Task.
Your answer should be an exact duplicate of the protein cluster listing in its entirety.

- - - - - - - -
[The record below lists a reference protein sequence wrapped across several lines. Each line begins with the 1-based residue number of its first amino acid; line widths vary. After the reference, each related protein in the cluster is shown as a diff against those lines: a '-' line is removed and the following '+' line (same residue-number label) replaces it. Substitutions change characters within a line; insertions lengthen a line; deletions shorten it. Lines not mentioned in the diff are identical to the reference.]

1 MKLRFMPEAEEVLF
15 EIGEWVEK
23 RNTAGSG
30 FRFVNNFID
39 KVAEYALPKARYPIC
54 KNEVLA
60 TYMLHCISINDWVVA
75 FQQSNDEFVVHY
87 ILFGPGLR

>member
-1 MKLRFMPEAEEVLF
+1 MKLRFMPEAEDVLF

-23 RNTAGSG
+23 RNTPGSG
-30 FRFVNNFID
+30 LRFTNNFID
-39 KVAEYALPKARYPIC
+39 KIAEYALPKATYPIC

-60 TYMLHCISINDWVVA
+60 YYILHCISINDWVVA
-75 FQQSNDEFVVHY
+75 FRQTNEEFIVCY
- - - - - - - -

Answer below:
[The record below lists a reference protein sequence wrapped across several lines. Each line begins with the 1-based residue number of its first amino acid; line widths vary. After the reference, each related protein in the cluster is shown as a diff against those lines: a '-' line is removed and the following '+' line (same residue-number label) replaces it. Substitutions change characters within a line; insertions lengthen a line; deletions shorten it. Lines not mentioned in the diff are identical to the reference.]

1 MKLRFMPEAEEVLF
15 EIGEWVEK
23 RNTAGSG
30 FRFVNNFID
39 KVAEYALPKARYPIC
54 KNEVLA
60 TYMLHCISINDWVVA
75 FQQSNDEFVVHY
87 ILFGPGLR

>member
-1 MKLRFMPEAEEVLF
+1 MKLRFMPEAEDVLF

-23 RNTAGSG
+23 RNTPGSG
-30 FRFVNNFID
+30 LRFTNNFID
-39 KVAEYALPKARYPIC
+39 KIAEYALPKATYPIC

-60 TYMLHCISINDWVVA
+60 YYILHCISINDWVVA
-75 FQQSNDEFVVHY
+75 FRQTNEEFIVCY